Who cares for the carers?
Wednesday 18 November 2009
Who cares for the carers?
Families that care for a family member with mental illness need support in order to help them to do the best job they can do, according to a report released today.
The Families Commission has released the Who Cares for People with Schizophrenia: Family carers' health, circumstances and adjustment report. Research author Dr Sunny Collings from Otago University, Wellington says the study of a representative sample of carers says shows family carers of people with recent-onset schizophrenia are an important element of care arrangements, providing part of the foundations on which the mental health system is built.
“Caregivers make an enormous contribution, which isn’t always recognised. The report shows that their contribution is enhanced when they have support. Those who were more positive about their role as a caregiver tended to have good social support, and a range of coping strategies. They were also more often involved in other caring roles, such as parenting children,” says Dr Collings.
“Support for carers was most likely to come from friends, spouses, children and siblings of the carer. Those caregivers who were receiving specific support from NGO and health agencies, reported fewer positive experiences of care-giving. This might be because people who are having a difficult time are the ones more likely to get involved with support agencies.”
Coping strategies were developed by trial and error rather than through formal information or training.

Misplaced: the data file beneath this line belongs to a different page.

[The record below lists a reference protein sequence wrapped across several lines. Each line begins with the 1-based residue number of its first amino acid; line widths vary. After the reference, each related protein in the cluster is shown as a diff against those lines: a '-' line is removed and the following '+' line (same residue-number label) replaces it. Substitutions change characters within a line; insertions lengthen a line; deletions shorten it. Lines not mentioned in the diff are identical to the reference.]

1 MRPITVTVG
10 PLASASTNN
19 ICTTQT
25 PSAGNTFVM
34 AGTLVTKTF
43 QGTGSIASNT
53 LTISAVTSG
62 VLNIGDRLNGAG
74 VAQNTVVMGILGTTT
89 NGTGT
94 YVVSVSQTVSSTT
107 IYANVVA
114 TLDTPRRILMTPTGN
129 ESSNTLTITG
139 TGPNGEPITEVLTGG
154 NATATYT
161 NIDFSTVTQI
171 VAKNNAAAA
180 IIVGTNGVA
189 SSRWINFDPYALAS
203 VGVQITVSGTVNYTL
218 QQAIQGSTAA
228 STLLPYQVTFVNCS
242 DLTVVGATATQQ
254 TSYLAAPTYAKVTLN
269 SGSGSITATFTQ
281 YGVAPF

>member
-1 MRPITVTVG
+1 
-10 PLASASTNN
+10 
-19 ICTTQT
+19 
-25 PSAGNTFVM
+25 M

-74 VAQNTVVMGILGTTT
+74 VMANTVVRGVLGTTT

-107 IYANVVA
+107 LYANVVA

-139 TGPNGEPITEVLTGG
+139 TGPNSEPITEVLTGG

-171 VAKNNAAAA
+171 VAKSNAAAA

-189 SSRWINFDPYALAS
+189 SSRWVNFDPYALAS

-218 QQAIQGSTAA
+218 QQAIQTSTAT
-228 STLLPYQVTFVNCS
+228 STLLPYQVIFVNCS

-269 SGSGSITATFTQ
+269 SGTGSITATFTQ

Caregivers had good health but were more likely to experience mental health problems themselves than the general population, which they were not always being given assistance for.
“Although family carers are vulnerable to psychological distress they are also generally resilient and capable of noticing the positive features of their situations, as well as the challenges,” said Sunny Collings.
The report found that overall, satisfaction with mental health services was high. However Māori and Pacific caregivers had lower rates of satisfaction with health services, calling into question responsiveness of the mental health system to some groups.
Three-quarters of carers considered they did not get a ‘fair deal’ from society in respect of their role, with half considering that the Government should shoulder more responsibility.
Generally carers held the view that they enjoyed benefits from filling the carer role – particularly those who saw the family-care role as ‘natural’.
Families Commission Chief Executive Paul Curry said the issues in the report raise an important question about how professionals and family carers can function effectively alongside each other.
“Mental health services in New Zealand have made important advances toward the expressed needs of mental health consumers, yet carers present a more challenging task. There is a need to work alongside family carers of those with mental illnesses over the next decade to improve services for all involved,” said Mr Curry.